You may have heard about people adopting wild mustangs, but did you know where they come from and how to adopt one yourself?
Thousands of wild horses and burros (donkeys) live in the western states, but sometimes there isn't enough food or water in certain areas for them to survive. That's when the Bureau of Land Management (BLM) steps in to help.
The BLM helps make sure there is enough water and grass for both the wild horses and the cattle that graze in the area. It rounds up the horses and burros and brings them to facilities where they can get adopted.
Last year the BLM helped around 4,000 mustangs find new homes. It's a win-win situation: horses find homes and the land doesn't have too many animals trying to live off it.
Adopt a mustang
This issue's feature horses are Friday and Mr. Smalls. Even though lots of mustangs that are up for adoption aren't trained, both of these guys are.
Friday's riders say he's very sweet, and even though his name is Friday, they actually ride him a lot on Thursdays. He is a 14.3-hand 3-year-old gelding. He came from the White Mountain herd management area in Wyoming in November 2007.
Mr. Smalls is a 16-hand gelding. He's a bit older than Friday and is 6-years-old. He came from the Three Finger herd management area in Oregon in August 2006.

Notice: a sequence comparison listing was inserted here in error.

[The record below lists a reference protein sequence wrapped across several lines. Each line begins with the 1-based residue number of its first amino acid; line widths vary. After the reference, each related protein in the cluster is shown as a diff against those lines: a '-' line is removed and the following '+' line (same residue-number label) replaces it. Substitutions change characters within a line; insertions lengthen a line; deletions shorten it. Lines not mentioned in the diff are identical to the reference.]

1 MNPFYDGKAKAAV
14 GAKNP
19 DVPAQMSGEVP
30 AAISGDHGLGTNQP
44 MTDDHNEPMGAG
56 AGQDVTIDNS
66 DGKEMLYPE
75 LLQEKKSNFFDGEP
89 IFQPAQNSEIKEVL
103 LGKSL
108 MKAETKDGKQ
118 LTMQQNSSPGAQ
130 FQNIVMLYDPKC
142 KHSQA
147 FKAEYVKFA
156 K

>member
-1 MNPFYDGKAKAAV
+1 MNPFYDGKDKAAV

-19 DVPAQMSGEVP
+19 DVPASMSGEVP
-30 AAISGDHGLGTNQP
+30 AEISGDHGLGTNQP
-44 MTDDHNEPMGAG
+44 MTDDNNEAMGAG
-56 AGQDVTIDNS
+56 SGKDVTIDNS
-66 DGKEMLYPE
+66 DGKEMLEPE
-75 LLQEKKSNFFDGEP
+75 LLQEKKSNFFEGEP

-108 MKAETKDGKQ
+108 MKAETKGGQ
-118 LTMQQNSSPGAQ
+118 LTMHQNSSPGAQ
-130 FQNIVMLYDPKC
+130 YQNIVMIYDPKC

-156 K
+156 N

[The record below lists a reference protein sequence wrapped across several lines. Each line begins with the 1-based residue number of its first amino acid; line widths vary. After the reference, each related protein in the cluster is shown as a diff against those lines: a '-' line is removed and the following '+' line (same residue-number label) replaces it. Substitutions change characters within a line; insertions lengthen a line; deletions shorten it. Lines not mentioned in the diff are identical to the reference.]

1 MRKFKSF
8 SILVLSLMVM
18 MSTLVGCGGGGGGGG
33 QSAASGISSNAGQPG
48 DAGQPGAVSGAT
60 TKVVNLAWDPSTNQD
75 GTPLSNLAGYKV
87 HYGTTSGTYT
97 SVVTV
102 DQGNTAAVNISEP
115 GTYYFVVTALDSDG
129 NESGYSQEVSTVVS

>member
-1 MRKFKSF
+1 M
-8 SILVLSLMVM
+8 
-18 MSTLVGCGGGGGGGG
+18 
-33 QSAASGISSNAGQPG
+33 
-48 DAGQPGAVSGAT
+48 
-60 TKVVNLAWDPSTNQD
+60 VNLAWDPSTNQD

Both horses are currently in training at the Canon Correctional Center in Colorado.
How BLM mustangs get training
The Canon Correctional Center is one of several prison-inmate rehabilitation programs the BLM has in the United States. Professional trainers work with the inmates who are riding the horses so the horses have an opportunity to get some training. If you want to visit a horse that's in training at an inmate center, you need to make an appointment by calling the BLM at 866-4Mustangs.
Some horses are in training through the BLM's foster and trainer incentive program. People throughout the country have taken in one or two mustangs to train in the hopes that they'll be able to place them into great homes. Call the BLM to see if there's a horse in a foster home near you.
Friday and Mr. Smalls definitely aren't the only mustangs looking for new homes. By calling the BLM or visiting www.wildhorseandburro.blm.gov, you can find out about satellite adoptions. Satellite adoptions take place nation-wide at different times throughout the year. 50-70 mustangs will be trailered to an adoption location so you can go visit them.
Remember, adopting a wild mustang is a huge responsibility. Even if they've had some training, they're probably not done learning. You'll need an experienced trainer or horse person to help you every step of the way.
Mustang contact info:
If you're interested in Friday or Mr. Smalls or want to learn about mustangs that are up for adoption in your area, call the BLM at 866-4Mustangs and visit www.wildhorseandburro.blm.gov.
Young Rider goes to press several months in advance of this issue, so Friday and Mr. Smalls may not be available when you call the BLM. The BLM has lots of other mustangs all over the country looking for new homes, so don't be sad if they've been adopted.